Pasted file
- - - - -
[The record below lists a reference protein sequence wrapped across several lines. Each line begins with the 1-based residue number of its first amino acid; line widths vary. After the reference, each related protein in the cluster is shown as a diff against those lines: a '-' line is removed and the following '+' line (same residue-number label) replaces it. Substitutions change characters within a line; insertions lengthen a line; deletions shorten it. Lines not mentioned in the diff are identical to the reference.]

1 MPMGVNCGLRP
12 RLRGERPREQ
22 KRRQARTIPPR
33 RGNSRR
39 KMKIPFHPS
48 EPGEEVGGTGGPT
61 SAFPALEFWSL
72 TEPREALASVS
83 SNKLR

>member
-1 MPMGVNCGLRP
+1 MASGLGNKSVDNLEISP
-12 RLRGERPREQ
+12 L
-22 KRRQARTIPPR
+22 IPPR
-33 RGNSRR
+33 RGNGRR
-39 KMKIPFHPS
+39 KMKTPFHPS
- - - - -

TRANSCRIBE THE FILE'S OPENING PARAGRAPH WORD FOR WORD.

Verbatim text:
[The record below lists a reference protein sequence wrapped across several lines. Each line begins with the 1-based residue number of its first amino acid; line widths vary. After the reference, each related protein in the cluster is shown as a diff against those lines: a '-' line is removed and the following '+' line (same residue-number label) replaces it. Substitutions change characters within a line; insertions lengthen a line; deletions shorten it. Lines not mentioned in the diff are identical to the reference.]